By Norris Burkes, April 29, 2022
“May I call a priest for you?” might not be something you’d want to hear, but I find that it’s a welcome offer to our Catholic patients in hospice care.
Recently, I was visiting a patient in a nursing facility and noticed she was praying with her rosary beads.
When I asked if she’d like me to call the Father, the octogenarian’s response took me aback.
“Why?” she asked.
“Well, perhaps he would bring the Sacrament of the Sick.”
If you aren’t Catholic, you’d likely call this the “Last rites.” But the church renamed it Sacrament of the Sick to emphasize its use for all illness, terminal or not.
“No,” she said, “I’ve already received that.”
“Perhaps he could hear your confession.”
Again with the “Why?”
I stammered a bit, answering only with an open palm. She continued.
“All I do is lie here all day. I haven’t done anything that needs confessing.”
We shared a chuckle over the truth of her claim. Years had likely passed since her last “sin.” She was well loved by family, staff and our visiting hospice team.
A few minutes later we concluded our visit by reciting the Lord’s Prayer together.
I didn’t think of her again until my visit to Trailhead Church last month in Edwardsville, Illinois. The church sits outside St. Louis, across the Mo. state line. Although nondenominational, the staff borrowed from their liturgical roots.
I first recognized that connection when the worship minister had us recite the Prayer of Confession.
I’m embarrassed to say that the scripted litany of high church often sends me into unfeeling autopilot. My Baptist tradition normally shuns prewritten prayers, favoring the extemporaneous instead.
Somewhere in my muddle, I heard something about confessing the sins of “thought, word, and deed.” I expected the usual list of suspects — lust, lying and stealing. Yada, yada, yada.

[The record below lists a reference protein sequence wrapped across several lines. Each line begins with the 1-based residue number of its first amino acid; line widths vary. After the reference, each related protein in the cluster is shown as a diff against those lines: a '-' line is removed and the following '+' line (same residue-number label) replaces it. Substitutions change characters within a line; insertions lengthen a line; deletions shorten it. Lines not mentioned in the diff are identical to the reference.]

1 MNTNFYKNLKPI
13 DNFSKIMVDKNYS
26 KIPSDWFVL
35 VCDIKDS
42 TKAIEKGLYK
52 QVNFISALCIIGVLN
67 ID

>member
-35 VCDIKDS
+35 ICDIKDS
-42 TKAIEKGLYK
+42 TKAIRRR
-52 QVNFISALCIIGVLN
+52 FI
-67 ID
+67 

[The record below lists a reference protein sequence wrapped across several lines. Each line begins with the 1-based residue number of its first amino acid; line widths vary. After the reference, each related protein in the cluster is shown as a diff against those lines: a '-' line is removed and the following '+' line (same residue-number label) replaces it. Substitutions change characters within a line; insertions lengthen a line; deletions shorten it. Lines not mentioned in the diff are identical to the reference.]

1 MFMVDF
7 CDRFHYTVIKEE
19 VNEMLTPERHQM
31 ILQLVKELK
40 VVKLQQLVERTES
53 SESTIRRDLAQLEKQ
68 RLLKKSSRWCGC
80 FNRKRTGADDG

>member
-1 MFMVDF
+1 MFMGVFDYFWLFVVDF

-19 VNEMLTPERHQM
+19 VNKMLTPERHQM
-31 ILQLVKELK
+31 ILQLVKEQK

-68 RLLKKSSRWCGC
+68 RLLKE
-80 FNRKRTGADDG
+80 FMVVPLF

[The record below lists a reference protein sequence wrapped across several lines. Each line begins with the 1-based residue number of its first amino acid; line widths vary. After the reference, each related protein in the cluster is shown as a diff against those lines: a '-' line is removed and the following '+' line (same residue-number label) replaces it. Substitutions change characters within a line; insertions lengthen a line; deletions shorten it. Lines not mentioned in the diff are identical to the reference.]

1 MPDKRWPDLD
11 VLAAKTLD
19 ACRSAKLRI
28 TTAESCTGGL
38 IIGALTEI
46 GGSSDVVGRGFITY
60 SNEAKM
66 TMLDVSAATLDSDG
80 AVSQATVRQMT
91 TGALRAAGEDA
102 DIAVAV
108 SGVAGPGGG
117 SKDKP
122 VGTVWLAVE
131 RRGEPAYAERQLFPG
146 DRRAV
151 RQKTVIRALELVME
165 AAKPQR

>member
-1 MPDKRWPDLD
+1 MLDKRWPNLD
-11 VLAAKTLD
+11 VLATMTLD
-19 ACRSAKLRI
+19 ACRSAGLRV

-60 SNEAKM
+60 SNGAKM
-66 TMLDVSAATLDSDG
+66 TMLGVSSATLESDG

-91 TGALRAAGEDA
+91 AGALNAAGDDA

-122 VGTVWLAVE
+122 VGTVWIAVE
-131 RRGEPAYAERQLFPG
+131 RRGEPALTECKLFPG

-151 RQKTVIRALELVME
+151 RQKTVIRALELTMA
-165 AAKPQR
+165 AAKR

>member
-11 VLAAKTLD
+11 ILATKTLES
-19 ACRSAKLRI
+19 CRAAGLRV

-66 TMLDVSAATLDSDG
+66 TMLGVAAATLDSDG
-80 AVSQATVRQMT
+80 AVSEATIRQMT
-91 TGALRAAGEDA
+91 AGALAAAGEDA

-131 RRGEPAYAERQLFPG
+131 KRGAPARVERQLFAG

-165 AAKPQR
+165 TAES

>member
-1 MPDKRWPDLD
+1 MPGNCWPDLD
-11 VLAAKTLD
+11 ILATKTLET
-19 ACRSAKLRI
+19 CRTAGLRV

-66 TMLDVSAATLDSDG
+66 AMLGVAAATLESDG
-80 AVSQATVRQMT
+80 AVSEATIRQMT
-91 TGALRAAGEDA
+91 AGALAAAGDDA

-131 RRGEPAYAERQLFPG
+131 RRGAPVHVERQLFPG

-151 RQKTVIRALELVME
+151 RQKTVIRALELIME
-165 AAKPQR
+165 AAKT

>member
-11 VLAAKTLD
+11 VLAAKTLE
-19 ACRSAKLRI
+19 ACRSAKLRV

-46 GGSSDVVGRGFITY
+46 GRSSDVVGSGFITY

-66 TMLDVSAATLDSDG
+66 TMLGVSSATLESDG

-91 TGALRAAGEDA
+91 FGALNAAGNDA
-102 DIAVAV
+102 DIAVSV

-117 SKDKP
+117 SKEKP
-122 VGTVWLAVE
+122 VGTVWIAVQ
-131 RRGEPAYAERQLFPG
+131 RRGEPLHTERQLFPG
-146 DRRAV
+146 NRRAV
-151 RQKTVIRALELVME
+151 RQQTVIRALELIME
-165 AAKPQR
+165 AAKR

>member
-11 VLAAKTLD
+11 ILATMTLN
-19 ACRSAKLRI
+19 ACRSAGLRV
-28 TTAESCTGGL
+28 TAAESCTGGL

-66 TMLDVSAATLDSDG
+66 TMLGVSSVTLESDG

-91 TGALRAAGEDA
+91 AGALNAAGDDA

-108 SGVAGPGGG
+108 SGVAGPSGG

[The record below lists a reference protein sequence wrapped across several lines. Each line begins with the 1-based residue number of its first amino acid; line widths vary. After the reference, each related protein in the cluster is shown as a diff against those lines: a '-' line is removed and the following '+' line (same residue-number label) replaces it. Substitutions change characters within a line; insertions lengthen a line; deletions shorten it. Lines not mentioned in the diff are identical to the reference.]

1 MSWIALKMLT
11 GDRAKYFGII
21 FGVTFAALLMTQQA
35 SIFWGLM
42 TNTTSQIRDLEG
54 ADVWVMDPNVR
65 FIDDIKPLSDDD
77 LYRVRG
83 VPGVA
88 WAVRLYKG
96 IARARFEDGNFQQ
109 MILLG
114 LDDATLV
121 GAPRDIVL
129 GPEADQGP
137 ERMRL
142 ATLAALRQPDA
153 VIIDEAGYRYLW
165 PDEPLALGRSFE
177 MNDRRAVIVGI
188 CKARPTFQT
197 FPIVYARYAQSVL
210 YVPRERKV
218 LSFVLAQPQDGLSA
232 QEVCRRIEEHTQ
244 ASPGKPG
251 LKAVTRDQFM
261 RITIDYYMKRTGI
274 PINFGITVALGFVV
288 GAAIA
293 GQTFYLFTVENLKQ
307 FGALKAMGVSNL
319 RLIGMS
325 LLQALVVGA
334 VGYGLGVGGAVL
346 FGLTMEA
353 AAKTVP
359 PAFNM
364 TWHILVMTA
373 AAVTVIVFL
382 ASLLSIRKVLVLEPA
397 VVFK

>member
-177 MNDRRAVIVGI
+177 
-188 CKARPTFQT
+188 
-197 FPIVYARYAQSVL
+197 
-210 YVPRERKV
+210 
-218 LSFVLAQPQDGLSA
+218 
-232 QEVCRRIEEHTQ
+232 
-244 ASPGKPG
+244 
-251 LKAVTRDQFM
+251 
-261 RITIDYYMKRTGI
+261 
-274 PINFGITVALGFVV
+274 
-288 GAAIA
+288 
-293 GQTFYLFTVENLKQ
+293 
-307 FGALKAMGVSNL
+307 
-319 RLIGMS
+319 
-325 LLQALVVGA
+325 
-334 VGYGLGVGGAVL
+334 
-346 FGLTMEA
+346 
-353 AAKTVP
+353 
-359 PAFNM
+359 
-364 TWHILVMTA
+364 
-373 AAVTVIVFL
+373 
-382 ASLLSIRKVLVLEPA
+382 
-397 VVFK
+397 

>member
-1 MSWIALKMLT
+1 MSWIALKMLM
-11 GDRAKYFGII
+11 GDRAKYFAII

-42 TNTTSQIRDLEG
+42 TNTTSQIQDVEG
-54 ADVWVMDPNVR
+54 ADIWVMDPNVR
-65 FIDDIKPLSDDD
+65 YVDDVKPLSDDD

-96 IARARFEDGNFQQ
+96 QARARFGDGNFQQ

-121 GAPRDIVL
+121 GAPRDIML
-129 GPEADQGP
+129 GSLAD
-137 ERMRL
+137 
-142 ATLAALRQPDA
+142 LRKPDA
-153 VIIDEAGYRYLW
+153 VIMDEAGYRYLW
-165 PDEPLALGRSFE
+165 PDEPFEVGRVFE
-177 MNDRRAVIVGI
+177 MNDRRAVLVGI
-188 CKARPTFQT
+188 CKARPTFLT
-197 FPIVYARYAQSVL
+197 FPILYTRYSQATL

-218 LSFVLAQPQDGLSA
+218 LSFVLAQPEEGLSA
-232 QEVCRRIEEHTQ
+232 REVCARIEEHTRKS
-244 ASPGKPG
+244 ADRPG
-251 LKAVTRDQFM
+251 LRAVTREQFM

I sympathized with my patient. Nothing to confess.
However, somewhere mid-prayer, a phrase caught my attention. It was an assertion that we can sin not only “by what we have done” but “by what we have left undone.”
Left undone? Like what?
The prayer specifically calls out our lack of devotion to God and to his people.
“We have not loved you with our whole heart…
we have not loved our neighbors as ourselves.”
Those two phrases laid bare my patient’s claim that one need confess only what one has done wrong.
By the prayer’s standard, there is much to confess.
There aren’t enough priests in town to hear confession for the times we’ve been silent in the face of injustice, hurt and pain.
I’ve sat silently as I allowed the bigot to rage. I’ve remained mute to the cries of the unhoused. I’ve been reticent in fighting injustice.
And what about the times I should have stayed a little longer, listened a little deeper and loved more intentionally? My sins of omission are perhaps greater than those who lie, cheat or steal.
But gratefully, the prayer leaves me hopeful as it promises mercy and forgiveness.
Today, whether you count yourself in the Christian tradition or from another, I think we all would benefit from examining our hearts and confessing what “we have left undone.”
This prayer suggests a model for all our traditions. Pray it with me today as our world struggles to know this mercy.
We confess that we have sinned against you
in thought, word, and deed;
by what we have done,
and by what we have left undone.
We have not loved you with our whole
heart and soul and mind and strength.
We have not loved our neighbors as ourselves.
Lord, in your mercy,
forgive what we have been,
transform what we are,
and remind us what we will be,
so that we may delight in your will
and walk in your ways,
to the glory of your holy name.